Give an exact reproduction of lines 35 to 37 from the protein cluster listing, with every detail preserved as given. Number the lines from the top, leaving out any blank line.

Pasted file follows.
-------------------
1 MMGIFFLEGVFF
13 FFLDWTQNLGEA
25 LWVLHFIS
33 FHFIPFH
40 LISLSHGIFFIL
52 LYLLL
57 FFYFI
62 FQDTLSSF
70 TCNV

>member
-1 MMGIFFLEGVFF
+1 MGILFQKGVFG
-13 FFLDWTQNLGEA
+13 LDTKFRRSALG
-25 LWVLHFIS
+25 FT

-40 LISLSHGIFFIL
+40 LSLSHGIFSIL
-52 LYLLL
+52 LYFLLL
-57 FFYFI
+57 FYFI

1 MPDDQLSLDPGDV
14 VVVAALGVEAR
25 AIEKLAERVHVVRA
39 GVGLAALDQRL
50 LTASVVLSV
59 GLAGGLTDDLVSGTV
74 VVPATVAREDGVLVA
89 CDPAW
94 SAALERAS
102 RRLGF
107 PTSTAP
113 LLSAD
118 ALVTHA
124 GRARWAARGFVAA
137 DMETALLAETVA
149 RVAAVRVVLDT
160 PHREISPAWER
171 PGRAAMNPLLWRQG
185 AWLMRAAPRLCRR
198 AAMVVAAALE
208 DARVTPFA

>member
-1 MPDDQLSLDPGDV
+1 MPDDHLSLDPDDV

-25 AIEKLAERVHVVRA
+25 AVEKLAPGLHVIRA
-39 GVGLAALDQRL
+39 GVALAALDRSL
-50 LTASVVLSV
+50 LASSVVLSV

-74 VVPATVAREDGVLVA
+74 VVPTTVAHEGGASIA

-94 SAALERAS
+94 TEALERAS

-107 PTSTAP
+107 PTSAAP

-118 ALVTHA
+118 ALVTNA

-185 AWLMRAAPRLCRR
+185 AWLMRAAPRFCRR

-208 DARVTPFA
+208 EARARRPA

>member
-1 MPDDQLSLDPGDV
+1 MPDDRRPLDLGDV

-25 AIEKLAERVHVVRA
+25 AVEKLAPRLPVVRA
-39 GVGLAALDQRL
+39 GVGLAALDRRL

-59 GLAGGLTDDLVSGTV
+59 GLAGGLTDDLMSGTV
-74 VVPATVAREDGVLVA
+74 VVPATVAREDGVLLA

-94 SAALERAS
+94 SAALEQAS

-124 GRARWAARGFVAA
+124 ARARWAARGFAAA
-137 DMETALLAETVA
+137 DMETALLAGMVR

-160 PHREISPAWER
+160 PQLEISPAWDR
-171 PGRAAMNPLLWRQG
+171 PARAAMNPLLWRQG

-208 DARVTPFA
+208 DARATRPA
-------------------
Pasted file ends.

118 ALVTHA
124 GRARWAARGFVAA
137 DMETALLAETVA